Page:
Newly tenureds' global reach
The Carroll School’s newest tenured faculty members, Mei Xue and Tieying Yu, bring international perspectives to their work.
According to Associate Professor of Operations Mei Xue, it is a critical time for the field of operations management in China—a result of the country’s rapid rise to being the major manufacturer of goods. “China is crucial to operations management because now that almost everything we buy is made in China, there is an emerging need to understand more of what’s going on there.”
Xue, who studies service delivery and the retail banking industry, is secretary of the Overseas Chinese Scholars Association in Management Science and Engineering (OCSAMSE), which aims to contribute to academic research and management practices in China.
“I am looking for some synergy to blend my research, teaching, and this type of activity,” she says. “It’s universally important for the discipline because of China’s unique position—what’s going on there is far more than our textbooks can explain. Through OCSAMSE, we’re bringing scholars, practitioners, and the Chinese government together.”
Non-China scholars are paying close attention. Next year, Production and Operations Management is printing a special China issue. As one of journal’s four guest editors, Xue plans to showcase the theory and application of operations management in the country.
Xue came to Boston College in 2002 after completing a Ph.D. in Applied Economics and Management Science at the Wharton School.
Ten years ago, while working on her dissertation, a study of competition in the auto industry in 27 countries, Associate Professor of Strategic Management Tieying Yu read 6,648 articles. Her goal was two-fold: To mine the data she needed and to learn the story behind the data.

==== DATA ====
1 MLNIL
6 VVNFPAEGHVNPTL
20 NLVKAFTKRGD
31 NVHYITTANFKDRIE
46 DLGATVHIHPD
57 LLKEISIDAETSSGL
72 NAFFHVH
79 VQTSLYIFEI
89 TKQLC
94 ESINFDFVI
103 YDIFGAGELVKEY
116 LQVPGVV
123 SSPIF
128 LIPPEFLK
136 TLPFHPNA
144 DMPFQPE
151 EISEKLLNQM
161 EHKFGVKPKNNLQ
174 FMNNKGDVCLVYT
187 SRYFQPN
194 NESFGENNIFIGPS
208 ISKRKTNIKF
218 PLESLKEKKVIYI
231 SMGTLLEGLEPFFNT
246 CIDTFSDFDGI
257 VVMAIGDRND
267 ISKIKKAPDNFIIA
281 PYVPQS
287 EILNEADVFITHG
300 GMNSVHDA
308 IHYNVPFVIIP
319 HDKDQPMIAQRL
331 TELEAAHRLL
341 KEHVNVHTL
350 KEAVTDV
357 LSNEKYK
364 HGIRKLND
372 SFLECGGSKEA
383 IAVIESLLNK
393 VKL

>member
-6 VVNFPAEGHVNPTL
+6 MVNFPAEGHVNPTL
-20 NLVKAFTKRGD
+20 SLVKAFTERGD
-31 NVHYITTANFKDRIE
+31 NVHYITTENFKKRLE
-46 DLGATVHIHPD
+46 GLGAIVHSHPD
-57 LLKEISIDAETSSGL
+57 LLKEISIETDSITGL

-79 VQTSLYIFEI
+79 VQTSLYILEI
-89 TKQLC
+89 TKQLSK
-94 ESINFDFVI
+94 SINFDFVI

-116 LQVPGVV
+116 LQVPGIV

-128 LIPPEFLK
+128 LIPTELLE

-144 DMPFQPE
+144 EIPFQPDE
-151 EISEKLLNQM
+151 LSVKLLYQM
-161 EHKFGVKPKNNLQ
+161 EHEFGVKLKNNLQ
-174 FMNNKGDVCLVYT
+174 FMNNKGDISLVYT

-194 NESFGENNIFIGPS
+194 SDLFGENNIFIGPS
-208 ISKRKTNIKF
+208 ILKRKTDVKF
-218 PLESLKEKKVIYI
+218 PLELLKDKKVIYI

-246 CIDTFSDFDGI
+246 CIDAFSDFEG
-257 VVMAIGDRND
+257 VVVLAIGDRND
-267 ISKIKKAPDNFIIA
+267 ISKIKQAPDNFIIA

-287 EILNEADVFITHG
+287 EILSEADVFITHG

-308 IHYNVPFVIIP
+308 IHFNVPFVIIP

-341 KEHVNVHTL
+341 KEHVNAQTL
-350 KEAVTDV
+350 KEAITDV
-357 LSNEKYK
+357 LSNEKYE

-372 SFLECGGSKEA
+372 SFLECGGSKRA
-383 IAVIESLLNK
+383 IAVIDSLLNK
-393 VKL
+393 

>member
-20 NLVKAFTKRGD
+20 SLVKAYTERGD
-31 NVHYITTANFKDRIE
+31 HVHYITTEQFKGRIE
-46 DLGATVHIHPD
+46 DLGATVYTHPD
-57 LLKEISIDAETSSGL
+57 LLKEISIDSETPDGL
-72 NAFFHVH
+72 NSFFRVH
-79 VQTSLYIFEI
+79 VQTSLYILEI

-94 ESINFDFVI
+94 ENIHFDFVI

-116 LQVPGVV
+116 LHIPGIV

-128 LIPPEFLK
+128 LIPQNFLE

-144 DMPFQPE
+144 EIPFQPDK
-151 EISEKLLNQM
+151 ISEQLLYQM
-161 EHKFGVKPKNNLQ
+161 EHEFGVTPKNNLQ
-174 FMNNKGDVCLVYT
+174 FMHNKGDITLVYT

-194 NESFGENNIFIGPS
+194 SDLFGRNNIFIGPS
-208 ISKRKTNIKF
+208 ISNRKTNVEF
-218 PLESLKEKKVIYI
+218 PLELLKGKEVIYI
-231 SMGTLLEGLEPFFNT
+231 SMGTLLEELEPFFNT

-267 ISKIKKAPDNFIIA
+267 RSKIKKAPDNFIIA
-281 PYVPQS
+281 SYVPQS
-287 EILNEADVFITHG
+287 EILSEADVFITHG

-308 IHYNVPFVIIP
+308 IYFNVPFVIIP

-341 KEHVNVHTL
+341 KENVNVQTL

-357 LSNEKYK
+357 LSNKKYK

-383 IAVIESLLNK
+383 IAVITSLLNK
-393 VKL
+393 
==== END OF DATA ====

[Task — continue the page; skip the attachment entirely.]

Such large-scale content analysis is unusual for research on competition. But it’s essential for Yu, who studies competition at the firm level as opposed to at the industry level. As she examines the ways individual firms compete in the global setting, she draws on insights from various theoretical perspectives, such as sociology and economics. “My goal is to bridge different disciplines and enrich our understanding of competition as a whole,” she says.
Her innovative approach to studying competition, which has been well received by academics, has elicited additional project requests from practitioners. Several firms have asked that she compare competitive strategies in the major emerging markets of China, Brazil, Russia, and India (countries that are the topic of a paper she’s presenting at the Academy of International Business 2009 Annual Meeting in June).
In response to her research on a different topic—about how a crisis in one organization affects organizations in the same industry—e-mails poured in from CEOs and top managers who had similar experiences.
“When you see that your work has some application in the real world, you feel very rewarded,” says Yu, who holds a Ph.D. in Strategic Management from Texas A&M University. She has worked at Boston College since 2003.